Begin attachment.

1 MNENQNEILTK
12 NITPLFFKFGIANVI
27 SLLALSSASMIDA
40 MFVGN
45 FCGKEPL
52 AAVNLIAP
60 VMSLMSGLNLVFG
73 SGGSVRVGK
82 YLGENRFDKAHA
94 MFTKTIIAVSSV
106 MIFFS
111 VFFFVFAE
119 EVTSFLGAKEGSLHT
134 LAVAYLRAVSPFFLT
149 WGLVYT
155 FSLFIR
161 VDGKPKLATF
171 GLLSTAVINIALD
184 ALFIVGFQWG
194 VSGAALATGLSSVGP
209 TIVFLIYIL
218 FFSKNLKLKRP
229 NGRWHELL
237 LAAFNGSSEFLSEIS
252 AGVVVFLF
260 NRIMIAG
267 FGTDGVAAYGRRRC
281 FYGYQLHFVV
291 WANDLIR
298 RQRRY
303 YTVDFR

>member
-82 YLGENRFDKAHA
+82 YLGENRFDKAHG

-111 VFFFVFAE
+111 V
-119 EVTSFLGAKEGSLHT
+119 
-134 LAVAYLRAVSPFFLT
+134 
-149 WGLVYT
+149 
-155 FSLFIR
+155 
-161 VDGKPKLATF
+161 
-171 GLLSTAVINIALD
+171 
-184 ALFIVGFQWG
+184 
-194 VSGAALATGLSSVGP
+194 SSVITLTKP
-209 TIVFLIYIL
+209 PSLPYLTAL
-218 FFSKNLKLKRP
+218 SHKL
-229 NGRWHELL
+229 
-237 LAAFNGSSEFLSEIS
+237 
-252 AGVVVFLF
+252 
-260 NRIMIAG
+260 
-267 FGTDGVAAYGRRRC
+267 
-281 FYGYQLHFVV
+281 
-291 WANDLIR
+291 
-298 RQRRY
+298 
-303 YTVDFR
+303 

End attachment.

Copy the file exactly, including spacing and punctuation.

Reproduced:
1 MNENQNEILTK
12 NITPLFFKFGIANVI
27 SLLALSSASMIDA
40 MFVGN
45 FCGKEPL
52 AAVNLIAP
60 VMSLMSGLNLVFG
73 SGGSVRVGK
82 YLGENRFDKAHA
94 MFTKTIIAVSSV
106 MIFFS
111 VFFFVFAE
119 EVTSFLGAKEGSLHT
134 LAVAYLRAVSPFFLT
149 WGLVYT
155 FSLFIR
161 VDGKPKLATF
171 GLLSTAVINIALD
184 ALFIVGFQWG
194 VSGAALATGLSSVGP
209 TIVFLIYIL
218 FFSKNLKLKRP
229 NGRWHELL
237 LAAFNGSSEFLSEIS
252 AGVVVFLF
260 NRIMIAG
267 FGTDGVAAYGRRRC
281 FYGYQLHFVV
291 WANDLIR
298 RQRRY
303 YTVDFR

>member
-82 YLGENRFDKAHA
+82 YLGENRFDKAHG

-111 VFFFVFAE
+111 V
-119 EVTSFLGAKEGSLHT
+119 
-134 LAVAYLRAVSPFFLT
+134 
-149 WGLVYT
+149 
-155 FSLFIR
+155 
-161 VDGKPKLATF
+161 
-171 GLLSTAVINIALD
+171 
-184 ALFIVGFQWG
+184 
-194 VSGAALATGLSSVGP
+194 SSVITLTKP
-209 TIVFLIYIL
+209 PSLPYLTAL
-218 FFSKNLKLKRP
+218 SHKL
-229 NGRWHELL
+229 
-237 LAAFNGSSEFLSEIS
+237 
-252 AGVVVFLF
+252 
-260 NRIMIAG
+260 
-267 FGTDGVAAYGRRRC
+267 
-281 FYGYQLHFVV
+281 
-291 WANDLIR
+291 
-298 RQRRY
+298 
-303 YTVDFR
+303 